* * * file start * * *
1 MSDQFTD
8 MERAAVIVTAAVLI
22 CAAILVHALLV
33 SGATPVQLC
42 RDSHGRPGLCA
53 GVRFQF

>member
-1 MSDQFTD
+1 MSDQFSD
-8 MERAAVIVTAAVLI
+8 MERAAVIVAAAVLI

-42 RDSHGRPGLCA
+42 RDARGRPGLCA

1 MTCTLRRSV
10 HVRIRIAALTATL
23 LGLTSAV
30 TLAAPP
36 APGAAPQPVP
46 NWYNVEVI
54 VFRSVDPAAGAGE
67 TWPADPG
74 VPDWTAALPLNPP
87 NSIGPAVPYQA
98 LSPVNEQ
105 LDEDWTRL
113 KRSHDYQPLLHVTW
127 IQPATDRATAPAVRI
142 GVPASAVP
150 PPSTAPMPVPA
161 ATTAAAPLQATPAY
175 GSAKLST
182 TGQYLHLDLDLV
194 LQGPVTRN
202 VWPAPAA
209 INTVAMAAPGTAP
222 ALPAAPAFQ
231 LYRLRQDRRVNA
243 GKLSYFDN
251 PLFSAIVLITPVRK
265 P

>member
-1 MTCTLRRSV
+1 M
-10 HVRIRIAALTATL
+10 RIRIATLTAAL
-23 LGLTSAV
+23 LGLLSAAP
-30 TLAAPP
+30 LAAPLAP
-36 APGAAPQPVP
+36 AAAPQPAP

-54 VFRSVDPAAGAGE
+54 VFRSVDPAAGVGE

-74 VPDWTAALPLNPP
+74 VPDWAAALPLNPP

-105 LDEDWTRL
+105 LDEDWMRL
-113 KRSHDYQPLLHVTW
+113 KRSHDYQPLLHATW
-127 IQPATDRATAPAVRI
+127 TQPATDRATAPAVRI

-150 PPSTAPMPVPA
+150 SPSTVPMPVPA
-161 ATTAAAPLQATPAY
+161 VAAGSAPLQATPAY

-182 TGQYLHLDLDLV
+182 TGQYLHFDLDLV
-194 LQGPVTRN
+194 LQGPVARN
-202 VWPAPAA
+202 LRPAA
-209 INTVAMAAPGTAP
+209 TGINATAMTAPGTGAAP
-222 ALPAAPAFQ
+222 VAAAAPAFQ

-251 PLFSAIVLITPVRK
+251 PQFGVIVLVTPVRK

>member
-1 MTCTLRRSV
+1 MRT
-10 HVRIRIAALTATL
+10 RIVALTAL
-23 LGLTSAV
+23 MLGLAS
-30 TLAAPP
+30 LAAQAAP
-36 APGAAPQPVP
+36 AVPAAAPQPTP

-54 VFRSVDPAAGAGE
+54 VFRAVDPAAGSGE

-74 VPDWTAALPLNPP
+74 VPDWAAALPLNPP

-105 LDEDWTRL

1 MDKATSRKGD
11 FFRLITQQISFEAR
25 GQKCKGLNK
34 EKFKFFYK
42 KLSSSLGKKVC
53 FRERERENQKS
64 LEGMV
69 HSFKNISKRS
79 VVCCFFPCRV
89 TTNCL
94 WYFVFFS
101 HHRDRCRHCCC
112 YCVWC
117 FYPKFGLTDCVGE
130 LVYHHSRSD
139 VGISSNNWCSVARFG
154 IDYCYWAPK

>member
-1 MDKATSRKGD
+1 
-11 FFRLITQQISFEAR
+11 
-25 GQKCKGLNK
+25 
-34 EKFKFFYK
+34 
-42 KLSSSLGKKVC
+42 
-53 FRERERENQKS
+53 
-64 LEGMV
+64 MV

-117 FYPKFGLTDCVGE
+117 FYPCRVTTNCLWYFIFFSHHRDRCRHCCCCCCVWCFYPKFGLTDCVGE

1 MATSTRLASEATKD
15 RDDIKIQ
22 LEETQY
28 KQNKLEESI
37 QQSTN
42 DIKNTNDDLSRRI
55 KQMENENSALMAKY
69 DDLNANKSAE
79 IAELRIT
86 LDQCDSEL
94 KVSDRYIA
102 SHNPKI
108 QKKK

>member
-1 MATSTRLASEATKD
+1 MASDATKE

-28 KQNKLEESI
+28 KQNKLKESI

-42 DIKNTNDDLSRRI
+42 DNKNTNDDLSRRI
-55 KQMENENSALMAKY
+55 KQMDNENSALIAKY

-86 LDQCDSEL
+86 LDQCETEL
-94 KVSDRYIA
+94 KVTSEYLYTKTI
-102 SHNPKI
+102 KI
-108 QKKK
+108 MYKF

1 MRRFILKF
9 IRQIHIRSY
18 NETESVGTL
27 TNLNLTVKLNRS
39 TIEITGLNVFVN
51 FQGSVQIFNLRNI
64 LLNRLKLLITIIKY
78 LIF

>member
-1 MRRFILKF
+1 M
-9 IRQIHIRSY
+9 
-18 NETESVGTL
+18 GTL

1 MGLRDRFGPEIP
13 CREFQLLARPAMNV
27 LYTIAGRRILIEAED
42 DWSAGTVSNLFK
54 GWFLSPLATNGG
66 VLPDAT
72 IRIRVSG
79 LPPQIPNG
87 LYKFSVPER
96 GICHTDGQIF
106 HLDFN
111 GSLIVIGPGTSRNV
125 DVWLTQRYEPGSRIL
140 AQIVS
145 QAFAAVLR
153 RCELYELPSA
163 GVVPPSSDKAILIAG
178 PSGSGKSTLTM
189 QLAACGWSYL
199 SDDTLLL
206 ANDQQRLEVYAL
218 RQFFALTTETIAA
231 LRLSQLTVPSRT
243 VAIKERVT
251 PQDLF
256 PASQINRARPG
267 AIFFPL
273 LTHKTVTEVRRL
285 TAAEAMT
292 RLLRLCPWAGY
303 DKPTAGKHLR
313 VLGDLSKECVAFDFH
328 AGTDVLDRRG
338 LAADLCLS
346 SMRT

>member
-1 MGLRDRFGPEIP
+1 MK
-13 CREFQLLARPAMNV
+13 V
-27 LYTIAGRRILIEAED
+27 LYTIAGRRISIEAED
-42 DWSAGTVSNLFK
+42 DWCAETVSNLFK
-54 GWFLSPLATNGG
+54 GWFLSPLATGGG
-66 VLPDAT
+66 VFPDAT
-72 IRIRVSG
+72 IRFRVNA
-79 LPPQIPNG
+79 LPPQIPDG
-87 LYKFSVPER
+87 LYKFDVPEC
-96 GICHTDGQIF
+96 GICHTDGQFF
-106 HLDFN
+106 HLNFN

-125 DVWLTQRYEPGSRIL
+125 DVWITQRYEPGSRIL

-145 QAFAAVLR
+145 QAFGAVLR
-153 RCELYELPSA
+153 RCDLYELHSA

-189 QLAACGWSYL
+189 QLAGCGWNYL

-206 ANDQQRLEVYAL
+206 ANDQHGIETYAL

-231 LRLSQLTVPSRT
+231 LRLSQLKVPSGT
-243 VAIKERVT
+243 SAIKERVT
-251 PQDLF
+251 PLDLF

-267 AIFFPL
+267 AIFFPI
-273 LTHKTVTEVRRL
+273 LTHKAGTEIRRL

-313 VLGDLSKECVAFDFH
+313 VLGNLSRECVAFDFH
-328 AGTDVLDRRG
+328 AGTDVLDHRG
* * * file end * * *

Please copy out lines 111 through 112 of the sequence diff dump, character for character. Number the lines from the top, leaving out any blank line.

>member
-1 MDKATSRKGD